Well known Norwegian photographer Morten Krogvold was talking on Norwegian radio yesterday talking about his exhibition Encounters celebrating his life as a photographer, and to talk about holiday photography. He labeled himself a poor holiday photographer, and argued that photography is about decency and a way to strengthen the memory of our lives. As he said: You don’t want to remember your father in law as a drunkard on a Meditteraenan beach.
Still, we do travel, and a holiday time no matter how long, is a time for snapshots and segmenting the memories of our happy days. So I return from Poland, visiting Gdansk, Warsaw and Krakow, three of the most uninteresting cities in the world, according to an article in Aftenposten pointing to a Tripadvisor press release.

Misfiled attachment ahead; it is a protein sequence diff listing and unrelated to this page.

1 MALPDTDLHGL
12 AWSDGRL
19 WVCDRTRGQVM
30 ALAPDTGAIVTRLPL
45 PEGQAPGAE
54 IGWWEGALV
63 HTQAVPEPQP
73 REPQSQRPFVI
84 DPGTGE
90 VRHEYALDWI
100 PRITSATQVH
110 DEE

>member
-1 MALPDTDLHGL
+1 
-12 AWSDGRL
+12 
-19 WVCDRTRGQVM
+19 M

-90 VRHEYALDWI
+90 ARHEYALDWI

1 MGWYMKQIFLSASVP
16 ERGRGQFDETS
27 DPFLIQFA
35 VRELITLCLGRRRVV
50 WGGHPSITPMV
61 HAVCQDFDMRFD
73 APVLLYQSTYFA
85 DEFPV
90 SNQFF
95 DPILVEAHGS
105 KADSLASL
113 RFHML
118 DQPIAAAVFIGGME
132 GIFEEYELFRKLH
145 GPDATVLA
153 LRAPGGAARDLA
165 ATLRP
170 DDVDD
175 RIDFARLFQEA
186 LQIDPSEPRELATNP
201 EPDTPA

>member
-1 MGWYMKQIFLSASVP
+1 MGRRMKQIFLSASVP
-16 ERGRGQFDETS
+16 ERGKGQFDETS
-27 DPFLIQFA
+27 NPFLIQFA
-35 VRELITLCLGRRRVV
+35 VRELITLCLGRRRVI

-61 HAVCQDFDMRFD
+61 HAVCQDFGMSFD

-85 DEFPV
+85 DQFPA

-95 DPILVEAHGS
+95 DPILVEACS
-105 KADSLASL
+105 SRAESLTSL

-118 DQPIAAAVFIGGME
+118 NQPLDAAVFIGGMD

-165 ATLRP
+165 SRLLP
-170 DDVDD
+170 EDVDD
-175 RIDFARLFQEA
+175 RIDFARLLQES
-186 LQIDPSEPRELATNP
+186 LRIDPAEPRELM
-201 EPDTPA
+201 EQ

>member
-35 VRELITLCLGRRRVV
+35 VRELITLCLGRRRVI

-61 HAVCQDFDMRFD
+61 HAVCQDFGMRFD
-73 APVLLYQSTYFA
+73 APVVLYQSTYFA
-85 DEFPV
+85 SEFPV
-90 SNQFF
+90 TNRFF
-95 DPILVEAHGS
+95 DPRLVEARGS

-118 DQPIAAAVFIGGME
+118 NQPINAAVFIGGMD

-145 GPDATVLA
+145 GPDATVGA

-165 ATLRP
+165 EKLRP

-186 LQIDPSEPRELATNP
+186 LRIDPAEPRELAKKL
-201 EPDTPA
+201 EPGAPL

So what gives one week of photography in the most uninteresting spot in Europe, taking pictures that according to Morten Krogvold best be avoided? I’ll conclude before you get to answer yourself: Krogovld is right, as long as decency and respect is your banner, and as long as you bring along your eye for light, TripAdvisor and Aftenposten are wrong. Poland has a history of greyness, of communism, wartorn landscapes, industrial buildings and institutions. But who are to say that there’s no beauty there, no enjoyment, relaxation or broadening of minds, all the things that make a good journey worth the investment. After all it is you and not the place itself that decides if it is interesting or not. Here’s my little photo essay from the least interesting cities in Europe.